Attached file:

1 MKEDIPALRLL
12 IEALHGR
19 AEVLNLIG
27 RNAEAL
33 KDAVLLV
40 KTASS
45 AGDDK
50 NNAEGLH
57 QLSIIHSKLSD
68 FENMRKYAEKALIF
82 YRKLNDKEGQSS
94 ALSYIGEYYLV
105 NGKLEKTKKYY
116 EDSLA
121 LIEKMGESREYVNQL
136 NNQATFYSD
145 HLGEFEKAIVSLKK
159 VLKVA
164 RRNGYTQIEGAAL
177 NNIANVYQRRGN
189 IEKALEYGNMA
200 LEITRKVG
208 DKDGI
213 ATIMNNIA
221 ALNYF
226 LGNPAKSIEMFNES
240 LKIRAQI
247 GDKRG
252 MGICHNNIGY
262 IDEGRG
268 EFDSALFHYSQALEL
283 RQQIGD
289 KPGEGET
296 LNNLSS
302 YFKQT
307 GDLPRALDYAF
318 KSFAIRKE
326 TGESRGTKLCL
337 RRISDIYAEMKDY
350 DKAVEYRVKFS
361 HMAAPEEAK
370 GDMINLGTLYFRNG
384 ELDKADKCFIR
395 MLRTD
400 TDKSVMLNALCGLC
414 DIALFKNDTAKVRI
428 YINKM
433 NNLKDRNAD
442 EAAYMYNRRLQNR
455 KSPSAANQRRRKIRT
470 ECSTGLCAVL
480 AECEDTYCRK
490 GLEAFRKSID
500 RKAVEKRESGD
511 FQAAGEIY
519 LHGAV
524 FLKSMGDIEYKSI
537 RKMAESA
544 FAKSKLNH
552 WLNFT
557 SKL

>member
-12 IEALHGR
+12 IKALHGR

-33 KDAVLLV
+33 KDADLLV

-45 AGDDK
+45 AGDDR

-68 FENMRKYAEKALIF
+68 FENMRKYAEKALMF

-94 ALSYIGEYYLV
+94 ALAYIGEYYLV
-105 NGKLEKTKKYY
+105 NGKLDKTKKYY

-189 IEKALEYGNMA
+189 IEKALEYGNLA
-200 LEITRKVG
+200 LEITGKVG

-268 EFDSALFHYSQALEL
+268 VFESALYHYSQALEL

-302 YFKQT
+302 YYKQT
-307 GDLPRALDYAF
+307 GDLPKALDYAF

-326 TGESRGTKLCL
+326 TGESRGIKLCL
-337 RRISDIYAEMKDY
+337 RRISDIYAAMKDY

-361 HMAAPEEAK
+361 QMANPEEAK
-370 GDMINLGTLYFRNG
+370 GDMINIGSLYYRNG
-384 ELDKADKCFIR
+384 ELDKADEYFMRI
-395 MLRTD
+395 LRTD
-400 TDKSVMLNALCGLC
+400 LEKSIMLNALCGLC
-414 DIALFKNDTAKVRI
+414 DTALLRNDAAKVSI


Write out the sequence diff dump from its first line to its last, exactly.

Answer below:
1 MKEDIPALRLL
12 IEALHGR
19 AEVLNLIG
27 RNAEAL
33 KDAVLLV
40 KTASS
45 AGDDK
50 NNAEGLH
57 QLSIIHSKLSD
68 FENMRKYAEKALIF
82 YRKLNDKEGQSS
94 ALSYIGEYYLV
105 NGKLEKTKKYY
116 EDSLA
121 LIEKMGESREYVNQL
136 NNQATFYSD
145 HLGEFEKAIVSLKK
159 VLKVA
164 RRNGYTQIEGAAL
177 NNIANVYQRRGN
189 IEKALEYGNMA
200 LEITRKVG
208 DKDGI
213 ATIMNNIA
221 ALNYF
226 LGNPAKSIEMFNES
240 LKIRAQI
247 GDKRG
252 MGICHNNIGY
262 IDEGRG
268 EFDSALFHYSQALEL
283 RQQIGD
289 KPGEGET
296 LNNLSS
302 YFKQT
307 GDLPRALDYAF
318 KSFAIRKE
326 TGESRGTKLCL
337 RRISDIYAEMKDY
350 DKAVEYRVKFS
361 HMAAPEEAK
370 GDMINLGTLYFRNG
384 ELDKADKCFIR
395 MLRTD
400 TDKSVMLNALCGLC
414 DIALFKNDTAKVRI
428 YINKM
433 NNLKDRNAD
442 EAAYMYNRRLQNR
455 KSPSAANQRRRKIRT
470 ECSTGLCAVL
480 AECEDTYCRK
490 GLEAFRKSID
500 RKAVEKRESGD
511 FQAAGEIY
519 LHGAV
524 FLKSMGDIEYKSI
537 RKMAESA
544 FAKSKLNH
552 WLNFT
557 SKL

>member
-12 IEALHGR
+12 IKALHGR

-33 KDAVLLV
+33 KDADLLV

-45 AGDDK
+45 AGDDR

-68 FENMRKYAEKALIF
+68 FENMRKYAEKALMF

-94 ALSYIGEYYLV
+94 ALAYIGEYYLV
-105 NGKLEKTKKYY
+105 NGKLDKTKKYY

-189 IEKALEYGNMA
+189 IEKALEYGNLA
-200 LEITRKVG
+200 LEITGKVG

-268 EFDSALFHYSQALEL
+268 VFESALYHYSQALEL

-302 YFKQT
+302 YYKQT
-307 GDLPRALDYAF
+307 GDLPKALDYAF

-326 TGESRGTKLCL
+326 TGESRGIKLCL
-337 RRISDIYAEMKDY
+337 RRISDIYAAMKDY

-361 HMAAPEEAK
+361 QMANPEEAK
-370 GDMINLGTLYFRNG
+370 GDMINIGSLYYRNG
-384 ELDKADKCFIR
+384 ELDKADEYFMRI
-395 MLRTD
+395 LRTD
-400 TDKSVMLNALCGLC
+400 LEKSIMLNALCGLC
-414 DIALFKNDTAKVRI
+414 DTALLRNDAAKVSI